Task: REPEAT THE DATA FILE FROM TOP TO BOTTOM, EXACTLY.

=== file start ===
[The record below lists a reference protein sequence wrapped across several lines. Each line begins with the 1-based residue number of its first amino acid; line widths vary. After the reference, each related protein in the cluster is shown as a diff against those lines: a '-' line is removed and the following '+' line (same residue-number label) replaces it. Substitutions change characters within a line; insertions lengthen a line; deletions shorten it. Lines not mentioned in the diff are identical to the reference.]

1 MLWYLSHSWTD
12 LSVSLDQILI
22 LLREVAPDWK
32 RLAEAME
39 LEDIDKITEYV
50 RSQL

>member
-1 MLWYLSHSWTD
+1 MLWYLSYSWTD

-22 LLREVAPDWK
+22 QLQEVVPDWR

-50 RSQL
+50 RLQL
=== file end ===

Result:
[The record below lists a reference protein sequence wrapped across several lines. Each line begins with the 1-based residue number of its first amino acid; line widths vary. After the reference, each related protein in the cluster is shown as a diff against those lines: a '-' line is removed and the following '+' line (same residue-number label) replaces it. Substitutions change characters within a line; insertions lengthen a line; deletions shorten it. Lines not mentioned in the diff are identical to the reference.]

1 MLWYLSHSWTD
12 LSVSLDQILI
22 LLREVAPDWK
32 RLAEAME
39 LEDIDKITEYV
50 RSQL

>member
-1 MLWYLSHSWTD
+1 MLWYLSYSWTD

-22 LLREVAPDWK
+22 QLQEVVPDWR

-50 RSQL
+50 RLQL